Change Leadership Watch
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Change Leadership Watch
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Suggested by Emeric Nectoux!

3 Ways Leaders Maintain Their Composure in Turbulence: Mack Brown

3 Ways Leaders Maintain Their Composure in Turbulence:  Mack Brown | Change Leadership Watch |

Leaders need to show more composure than ever before in the workplace in the post 2008 economy, becoming more mobile, more transient, more flexible, more innovative, and more strategic and diverse.

Excerpted from a list of 7:

1. Don’t Allow Your Emotions to Get in the Way

Seasoned leaders ...don’t yell or get overly animated when times get tough. These types of leaders have such emotional self-control that even their body language does not give them away.

4. Remain Fearless

When leaders project confidence, they instill it in others. ...

....Recently, Mack Brown, the former coach of the University of Texas (UT) football team, was put under a lot of pressure to resign as a result of his team underperforming in 2013. Though the University handled his forced resignation poorly – considering Mr. Brown had coached the team successfully for the past 16 years – his decisiveness the day he announced his resignation made you feel that his transition out of the job was a positive thing for the university.

Human nature will tell you that he must have been hurting inside, but his decisiveness and presence of mind made those that were watching him speak believe that the future looked bright for UT football.

6. Take Accountability

Leaders are most composed during times of crisis and change when they are fully committed to resolving the issue at hand. ...this means that you have made the decision to assume responsibility and take the required steps to problem solve before the situation gets out of hand.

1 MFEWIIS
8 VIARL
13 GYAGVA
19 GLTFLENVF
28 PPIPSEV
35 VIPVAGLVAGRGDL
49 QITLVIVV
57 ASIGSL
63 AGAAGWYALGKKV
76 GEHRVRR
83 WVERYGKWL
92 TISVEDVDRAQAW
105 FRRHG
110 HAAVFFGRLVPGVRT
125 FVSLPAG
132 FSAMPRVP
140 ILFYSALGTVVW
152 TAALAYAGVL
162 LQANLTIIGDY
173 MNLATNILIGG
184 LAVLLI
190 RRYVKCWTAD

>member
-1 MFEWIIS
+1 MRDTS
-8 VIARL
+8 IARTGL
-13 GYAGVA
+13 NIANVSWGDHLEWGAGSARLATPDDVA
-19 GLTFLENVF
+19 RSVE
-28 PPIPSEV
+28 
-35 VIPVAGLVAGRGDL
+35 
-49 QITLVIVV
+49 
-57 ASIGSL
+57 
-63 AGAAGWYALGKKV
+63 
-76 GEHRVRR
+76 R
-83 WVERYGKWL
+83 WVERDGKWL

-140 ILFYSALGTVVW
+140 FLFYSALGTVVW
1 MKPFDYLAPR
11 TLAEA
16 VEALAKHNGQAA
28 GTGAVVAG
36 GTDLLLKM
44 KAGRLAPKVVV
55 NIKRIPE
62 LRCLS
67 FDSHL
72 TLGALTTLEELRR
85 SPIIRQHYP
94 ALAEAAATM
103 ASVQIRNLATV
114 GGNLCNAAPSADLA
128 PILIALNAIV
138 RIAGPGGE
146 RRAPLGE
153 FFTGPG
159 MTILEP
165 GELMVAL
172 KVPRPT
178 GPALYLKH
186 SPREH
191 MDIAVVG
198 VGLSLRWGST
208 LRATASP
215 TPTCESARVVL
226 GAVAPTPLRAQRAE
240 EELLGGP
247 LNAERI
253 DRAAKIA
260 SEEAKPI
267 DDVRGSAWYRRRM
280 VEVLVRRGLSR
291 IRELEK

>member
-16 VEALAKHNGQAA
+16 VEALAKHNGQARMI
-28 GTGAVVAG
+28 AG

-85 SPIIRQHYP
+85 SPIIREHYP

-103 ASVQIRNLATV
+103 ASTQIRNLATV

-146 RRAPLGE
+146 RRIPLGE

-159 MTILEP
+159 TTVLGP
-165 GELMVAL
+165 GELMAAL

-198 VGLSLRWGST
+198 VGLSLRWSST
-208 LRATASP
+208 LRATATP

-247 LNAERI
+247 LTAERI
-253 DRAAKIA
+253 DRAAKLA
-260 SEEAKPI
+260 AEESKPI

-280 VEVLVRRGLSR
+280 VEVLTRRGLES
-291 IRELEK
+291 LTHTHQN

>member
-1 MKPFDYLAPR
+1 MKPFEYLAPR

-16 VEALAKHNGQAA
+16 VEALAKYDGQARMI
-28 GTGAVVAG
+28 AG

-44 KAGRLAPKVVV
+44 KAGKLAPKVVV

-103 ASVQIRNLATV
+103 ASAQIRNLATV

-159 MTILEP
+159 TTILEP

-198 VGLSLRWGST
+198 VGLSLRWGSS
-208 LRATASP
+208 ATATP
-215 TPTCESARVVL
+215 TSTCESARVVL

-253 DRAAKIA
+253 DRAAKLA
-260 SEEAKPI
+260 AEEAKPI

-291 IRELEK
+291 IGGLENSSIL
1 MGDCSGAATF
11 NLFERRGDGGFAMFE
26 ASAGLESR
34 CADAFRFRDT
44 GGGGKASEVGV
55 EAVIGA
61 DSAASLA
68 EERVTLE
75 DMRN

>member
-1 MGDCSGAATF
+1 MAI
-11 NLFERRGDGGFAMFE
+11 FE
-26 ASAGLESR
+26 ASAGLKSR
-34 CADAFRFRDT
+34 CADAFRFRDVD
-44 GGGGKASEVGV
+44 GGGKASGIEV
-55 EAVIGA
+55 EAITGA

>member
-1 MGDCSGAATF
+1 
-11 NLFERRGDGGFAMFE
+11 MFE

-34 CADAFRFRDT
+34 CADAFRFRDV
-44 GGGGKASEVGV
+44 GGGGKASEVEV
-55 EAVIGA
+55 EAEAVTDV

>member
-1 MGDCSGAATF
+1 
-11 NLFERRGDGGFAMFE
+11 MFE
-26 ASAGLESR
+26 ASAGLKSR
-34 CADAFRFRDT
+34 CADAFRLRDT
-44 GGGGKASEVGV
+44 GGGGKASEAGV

Article by Glenn Llopis, Contributor.  Full article here.
Glenn offers the immigrant perspective how how companies can become more mobile, more transient, more flexible, more innovative, and more strategic and diverse.

Deb Nystrom, REVELN's insight:

This is a helpful list.  Although I don't agree with all the items, it's useful for reflection in tough times.  

For example, authenticity and showing vulnerability is about honesty, and leaders do need to show this vulnerability from time to time, to be fully trusted.   Mack Brown may have shown this side to someone, yet in public, he did what was right for the school and the team.   ~ D

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Scooped by Deb Nystrom, REVELN!

When Change Agents Go Undercover | Change Thinking

When Change Agents Go Undercover | Change Thinking | Change Leadership Watch |

Part of a series, Daryl's latest post features tough conversations with clients, and the dynamics in play as this happens.   In this post, Daryl covers covert actions by change consultants, the circumstances where it is in the client’s best interest to be less than fully candid about what’s behind our actions - the ethical ploy.


An ethical ploy is at work when a practitioner grants a client’s request to do something but fulfills the obligation in such a way that the client not only gets what was promised (the ethical part) but also has an opportunity to gain a great deal more than was requested (the ploy).


“While all deception requires secrecy, all secrecy is not meant to deceive.” —Sissela Bok

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